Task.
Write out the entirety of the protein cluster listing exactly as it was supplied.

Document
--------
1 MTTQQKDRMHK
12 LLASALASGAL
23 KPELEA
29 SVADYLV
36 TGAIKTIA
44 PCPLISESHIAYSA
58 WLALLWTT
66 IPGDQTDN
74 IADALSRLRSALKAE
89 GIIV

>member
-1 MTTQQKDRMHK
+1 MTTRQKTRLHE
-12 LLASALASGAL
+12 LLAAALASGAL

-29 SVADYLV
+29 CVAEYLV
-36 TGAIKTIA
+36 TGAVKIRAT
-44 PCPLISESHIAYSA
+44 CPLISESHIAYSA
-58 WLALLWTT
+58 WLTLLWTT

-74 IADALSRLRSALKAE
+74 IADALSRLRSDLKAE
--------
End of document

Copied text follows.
1 MTTQQKDRMHK
12 LLASALASGAL
23 KPELEA
29 SVADYLV
36 TGAIKTIA
44 PCPLISESHIAYSA
58 WLALLWTT
66 IPGDQTDN
74 IADALSRLRSALKAE
89 GIIV

>member
-1 MTTQQKDRMHK
+1 MTTRQKTRLHE
-12 LLASALASGAL
+12 LLAAALASGAL

-29 SVADYLV
+29 CVAEYLV
-36 TGAIKTIA
+36 TGAVKIRAT
-44 PCPLISESHIAYSA
+44 CPLISESHIAYSA
-58 WLALLWTT
+58 WLTLLWTT

-74 IADALSRLRSALKAE
+74 IADALSRLRSDLKAE